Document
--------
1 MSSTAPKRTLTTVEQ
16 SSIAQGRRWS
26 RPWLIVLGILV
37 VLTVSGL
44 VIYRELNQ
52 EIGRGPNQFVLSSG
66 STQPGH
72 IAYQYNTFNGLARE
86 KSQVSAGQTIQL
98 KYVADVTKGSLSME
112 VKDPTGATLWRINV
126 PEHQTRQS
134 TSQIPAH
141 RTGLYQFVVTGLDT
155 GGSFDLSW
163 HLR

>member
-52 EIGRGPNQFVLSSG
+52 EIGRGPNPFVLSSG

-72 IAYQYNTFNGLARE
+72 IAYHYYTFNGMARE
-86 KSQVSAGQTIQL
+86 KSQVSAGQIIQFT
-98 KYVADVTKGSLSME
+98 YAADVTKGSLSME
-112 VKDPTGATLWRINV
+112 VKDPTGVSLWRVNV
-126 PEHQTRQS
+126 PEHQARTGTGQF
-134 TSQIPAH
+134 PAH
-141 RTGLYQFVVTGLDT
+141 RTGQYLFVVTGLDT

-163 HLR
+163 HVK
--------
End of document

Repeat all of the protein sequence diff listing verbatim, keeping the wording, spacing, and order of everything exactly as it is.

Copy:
1 MSSTAPKRTLTTVEQ
16 SSIAQGRRWS
26 RPWLIVLGILV
37 VLTVSGL
44 VIYRELNQ
52 EIGRGPNQFVLSSG
66 STQPGH
72 IAYQYNTFNGLARE
86 KSQVSAGQTIQL
98 KYVADVTKGSLSME
112 VKDPTGATLWRINV
126 PEHQTRQS
134 TSQIPAH
141 RTGLYQFVVTGLDT
155 GGSFDLSW
163 HLR

>member
-52 EIGRGPNQFVLSSG
+52 EIGRGPNPFVLSSG

-72 IAYQYNTFNGLARE
+72 IAYHYYTFNGMARE
-86 KSQVSAGQTIQL
+86 KSQVSAGQIIQFT
-98 KYVADVTKGSLSME
+98 YAADVTKGSLSME
-112 VKDPTGATLWRINV
+112 VKDPTGVSLWRVNV
-126 PEHQTRQS
+126 PEHQARTGTGQF
-134 TSQIPAH
+134 PAH
-141 RTGLYQFVVTGLDT
+141 RTGQYLFVVTGLDT

-163 HLR
+163 HVK